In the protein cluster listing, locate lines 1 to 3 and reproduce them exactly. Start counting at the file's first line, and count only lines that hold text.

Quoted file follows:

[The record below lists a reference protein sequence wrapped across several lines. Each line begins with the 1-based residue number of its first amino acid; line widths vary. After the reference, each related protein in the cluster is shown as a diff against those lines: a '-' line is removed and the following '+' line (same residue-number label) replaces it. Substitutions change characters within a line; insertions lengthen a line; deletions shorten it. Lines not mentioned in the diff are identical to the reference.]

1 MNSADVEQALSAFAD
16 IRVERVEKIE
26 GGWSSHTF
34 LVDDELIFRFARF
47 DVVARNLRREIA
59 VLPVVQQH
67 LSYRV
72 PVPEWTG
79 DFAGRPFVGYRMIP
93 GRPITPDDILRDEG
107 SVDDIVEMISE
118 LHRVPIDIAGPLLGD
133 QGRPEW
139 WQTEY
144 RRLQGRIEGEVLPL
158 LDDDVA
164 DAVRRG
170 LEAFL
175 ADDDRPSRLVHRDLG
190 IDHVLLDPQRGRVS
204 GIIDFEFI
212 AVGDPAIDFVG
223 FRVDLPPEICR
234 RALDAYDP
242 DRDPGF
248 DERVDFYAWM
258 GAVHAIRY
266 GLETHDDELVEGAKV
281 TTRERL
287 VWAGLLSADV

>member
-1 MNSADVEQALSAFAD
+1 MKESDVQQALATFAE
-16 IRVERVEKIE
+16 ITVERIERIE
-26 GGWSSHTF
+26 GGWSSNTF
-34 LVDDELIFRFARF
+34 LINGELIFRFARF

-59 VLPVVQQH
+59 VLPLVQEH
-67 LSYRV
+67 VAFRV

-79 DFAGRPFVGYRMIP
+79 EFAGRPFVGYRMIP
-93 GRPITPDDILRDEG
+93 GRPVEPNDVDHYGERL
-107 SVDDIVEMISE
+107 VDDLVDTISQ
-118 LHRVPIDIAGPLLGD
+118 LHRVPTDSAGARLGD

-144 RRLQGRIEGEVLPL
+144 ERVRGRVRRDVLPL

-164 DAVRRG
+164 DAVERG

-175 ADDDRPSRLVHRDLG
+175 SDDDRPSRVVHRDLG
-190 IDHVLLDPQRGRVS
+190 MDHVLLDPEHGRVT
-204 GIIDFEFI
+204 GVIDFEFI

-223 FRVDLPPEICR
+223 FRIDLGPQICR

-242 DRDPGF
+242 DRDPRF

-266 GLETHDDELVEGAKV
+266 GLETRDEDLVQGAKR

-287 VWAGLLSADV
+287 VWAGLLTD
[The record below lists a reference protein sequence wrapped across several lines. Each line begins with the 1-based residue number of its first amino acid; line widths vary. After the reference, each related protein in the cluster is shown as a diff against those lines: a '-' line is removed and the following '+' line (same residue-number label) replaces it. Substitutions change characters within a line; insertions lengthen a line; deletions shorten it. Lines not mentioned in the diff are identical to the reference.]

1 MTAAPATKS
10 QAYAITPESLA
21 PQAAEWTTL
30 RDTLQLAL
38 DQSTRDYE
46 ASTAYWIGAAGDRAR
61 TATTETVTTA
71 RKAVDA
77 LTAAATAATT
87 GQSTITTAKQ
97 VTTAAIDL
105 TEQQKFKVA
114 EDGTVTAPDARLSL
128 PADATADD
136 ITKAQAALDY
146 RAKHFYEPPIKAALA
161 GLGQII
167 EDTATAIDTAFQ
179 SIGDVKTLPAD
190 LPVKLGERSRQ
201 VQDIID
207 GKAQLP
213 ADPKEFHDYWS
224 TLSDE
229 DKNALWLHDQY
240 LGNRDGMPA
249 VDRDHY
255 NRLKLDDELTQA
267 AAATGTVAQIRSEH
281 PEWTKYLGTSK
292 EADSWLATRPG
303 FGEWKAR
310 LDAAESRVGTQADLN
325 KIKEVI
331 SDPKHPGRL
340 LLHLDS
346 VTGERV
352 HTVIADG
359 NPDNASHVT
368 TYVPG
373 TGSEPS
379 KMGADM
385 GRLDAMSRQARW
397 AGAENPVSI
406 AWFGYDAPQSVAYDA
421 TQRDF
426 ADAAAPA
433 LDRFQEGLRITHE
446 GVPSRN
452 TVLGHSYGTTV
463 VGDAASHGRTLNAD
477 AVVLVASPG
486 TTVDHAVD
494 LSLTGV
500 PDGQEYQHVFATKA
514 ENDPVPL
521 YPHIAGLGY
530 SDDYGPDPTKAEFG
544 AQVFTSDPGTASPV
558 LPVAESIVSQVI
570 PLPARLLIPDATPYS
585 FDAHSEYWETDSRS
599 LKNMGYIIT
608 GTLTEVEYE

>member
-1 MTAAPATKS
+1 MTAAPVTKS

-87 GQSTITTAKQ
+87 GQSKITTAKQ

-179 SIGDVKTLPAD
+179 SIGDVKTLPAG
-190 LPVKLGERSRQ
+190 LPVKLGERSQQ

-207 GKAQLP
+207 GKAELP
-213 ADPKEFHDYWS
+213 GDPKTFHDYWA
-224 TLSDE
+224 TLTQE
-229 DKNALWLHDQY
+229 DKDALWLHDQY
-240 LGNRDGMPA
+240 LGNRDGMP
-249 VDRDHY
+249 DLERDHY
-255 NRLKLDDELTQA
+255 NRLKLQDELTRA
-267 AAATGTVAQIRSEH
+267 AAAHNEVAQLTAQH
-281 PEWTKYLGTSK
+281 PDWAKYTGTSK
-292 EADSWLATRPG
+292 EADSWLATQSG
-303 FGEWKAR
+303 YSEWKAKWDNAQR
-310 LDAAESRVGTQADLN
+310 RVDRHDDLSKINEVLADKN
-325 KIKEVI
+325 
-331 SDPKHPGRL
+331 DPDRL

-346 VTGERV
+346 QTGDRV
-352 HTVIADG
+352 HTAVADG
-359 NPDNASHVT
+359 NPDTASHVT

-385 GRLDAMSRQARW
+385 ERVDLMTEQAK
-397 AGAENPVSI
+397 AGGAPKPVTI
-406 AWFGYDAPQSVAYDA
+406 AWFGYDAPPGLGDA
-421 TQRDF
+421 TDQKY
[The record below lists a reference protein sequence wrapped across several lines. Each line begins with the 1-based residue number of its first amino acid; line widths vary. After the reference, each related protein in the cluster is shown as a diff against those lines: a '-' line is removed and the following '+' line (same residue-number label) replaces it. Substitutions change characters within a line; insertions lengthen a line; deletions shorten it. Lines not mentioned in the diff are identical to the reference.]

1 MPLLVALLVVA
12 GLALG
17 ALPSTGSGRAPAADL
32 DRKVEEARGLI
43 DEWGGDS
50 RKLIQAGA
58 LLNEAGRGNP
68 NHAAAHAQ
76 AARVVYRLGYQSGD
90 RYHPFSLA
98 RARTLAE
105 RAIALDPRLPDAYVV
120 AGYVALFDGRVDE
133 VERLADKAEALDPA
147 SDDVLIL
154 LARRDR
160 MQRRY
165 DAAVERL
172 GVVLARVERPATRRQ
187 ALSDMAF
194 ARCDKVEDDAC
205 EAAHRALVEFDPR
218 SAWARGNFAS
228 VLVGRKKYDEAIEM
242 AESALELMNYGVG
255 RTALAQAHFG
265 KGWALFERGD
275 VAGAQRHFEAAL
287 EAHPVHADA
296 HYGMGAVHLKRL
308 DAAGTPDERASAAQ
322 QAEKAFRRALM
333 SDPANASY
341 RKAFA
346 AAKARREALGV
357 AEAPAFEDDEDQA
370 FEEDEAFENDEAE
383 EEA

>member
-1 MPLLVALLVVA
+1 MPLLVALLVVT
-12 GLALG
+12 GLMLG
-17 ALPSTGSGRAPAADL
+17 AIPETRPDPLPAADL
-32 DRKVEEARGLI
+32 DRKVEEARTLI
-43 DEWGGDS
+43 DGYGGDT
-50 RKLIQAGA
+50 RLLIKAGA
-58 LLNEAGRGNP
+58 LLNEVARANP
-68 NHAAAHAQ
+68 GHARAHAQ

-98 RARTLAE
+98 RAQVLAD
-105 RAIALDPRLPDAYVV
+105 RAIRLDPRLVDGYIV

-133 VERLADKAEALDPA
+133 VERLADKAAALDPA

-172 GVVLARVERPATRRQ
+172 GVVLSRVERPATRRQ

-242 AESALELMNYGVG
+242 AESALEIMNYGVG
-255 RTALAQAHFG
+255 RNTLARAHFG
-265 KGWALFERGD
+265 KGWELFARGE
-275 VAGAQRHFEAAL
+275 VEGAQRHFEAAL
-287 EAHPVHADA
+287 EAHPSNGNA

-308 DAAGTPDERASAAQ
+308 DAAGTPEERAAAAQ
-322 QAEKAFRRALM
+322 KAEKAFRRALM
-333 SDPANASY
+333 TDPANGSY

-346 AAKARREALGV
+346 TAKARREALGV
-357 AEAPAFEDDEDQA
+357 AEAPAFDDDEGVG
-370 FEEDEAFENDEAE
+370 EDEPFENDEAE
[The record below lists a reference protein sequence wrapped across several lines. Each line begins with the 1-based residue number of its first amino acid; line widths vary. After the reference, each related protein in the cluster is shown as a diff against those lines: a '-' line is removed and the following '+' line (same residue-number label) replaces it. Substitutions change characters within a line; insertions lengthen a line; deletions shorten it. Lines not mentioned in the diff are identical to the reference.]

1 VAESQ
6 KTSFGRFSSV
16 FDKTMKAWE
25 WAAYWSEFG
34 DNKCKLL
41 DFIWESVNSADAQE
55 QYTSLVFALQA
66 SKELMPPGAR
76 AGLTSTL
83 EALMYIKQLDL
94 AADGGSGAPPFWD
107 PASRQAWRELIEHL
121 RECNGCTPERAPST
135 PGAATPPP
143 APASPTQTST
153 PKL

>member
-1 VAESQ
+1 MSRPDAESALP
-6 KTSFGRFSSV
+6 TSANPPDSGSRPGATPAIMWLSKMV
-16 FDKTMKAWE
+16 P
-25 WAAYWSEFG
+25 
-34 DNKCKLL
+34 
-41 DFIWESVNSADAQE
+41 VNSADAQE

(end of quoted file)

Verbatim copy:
[The record below lists a reference protein sequence wrapped across several lines. Each line begins with the 1-based residue number of its first amino acid; line widths vary. After the reference, each related protein in the cluster is shown as a diff against those lines: a '-' line is removed and the following '+' line (same residue-number label) replaces it. Substitutions change characters within a line; insertions lengthen a line; deletions shorten it. Lines not mentioned in the diff are identical to the reference.]

1 MNSADVEQALSAFAD
16 IRVERVEKIE